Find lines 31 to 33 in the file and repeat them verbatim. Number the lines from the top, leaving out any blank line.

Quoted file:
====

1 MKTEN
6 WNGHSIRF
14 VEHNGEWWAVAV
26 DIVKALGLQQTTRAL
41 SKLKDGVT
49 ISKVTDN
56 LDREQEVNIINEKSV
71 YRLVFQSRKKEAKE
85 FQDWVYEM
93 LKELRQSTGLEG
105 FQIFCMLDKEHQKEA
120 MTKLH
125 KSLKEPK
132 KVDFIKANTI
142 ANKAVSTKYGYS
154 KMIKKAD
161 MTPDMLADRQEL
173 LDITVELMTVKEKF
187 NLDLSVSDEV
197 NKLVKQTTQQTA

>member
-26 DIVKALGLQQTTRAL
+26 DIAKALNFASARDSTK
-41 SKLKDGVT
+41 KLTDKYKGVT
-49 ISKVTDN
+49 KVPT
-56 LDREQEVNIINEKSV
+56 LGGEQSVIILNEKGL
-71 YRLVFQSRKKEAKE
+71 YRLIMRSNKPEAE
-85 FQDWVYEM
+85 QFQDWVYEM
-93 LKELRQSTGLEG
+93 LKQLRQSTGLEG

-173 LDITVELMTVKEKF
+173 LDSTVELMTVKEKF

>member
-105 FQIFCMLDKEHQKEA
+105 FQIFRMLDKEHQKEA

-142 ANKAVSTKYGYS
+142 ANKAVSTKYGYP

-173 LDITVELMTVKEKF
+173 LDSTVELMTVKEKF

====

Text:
+71 YRLIMRSNKPEAE
-85 FQDWVYEM
+85 QFQDWVYEM